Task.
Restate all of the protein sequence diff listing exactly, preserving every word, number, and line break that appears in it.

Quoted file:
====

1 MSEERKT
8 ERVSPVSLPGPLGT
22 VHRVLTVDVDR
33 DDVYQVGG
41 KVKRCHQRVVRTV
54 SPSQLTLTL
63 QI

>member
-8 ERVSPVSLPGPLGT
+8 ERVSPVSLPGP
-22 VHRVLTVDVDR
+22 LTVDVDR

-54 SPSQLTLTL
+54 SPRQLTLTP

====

1 MSEERKT
8 ERVSPVSLPGPLGT
22 VHRVLTVDVDR
33 DDVYQVGG
41 KVKRCHQRVVRTV
54 SPSQLTLTL
63 QI

>member
-8 ERVSPVSLPGPLGT
+8 ERVSPVSLPGP
-22 VHRVLTVDVDR
+22 LTVDVDR

-54 SPSQLTLTL
+54 SPRQLTLTP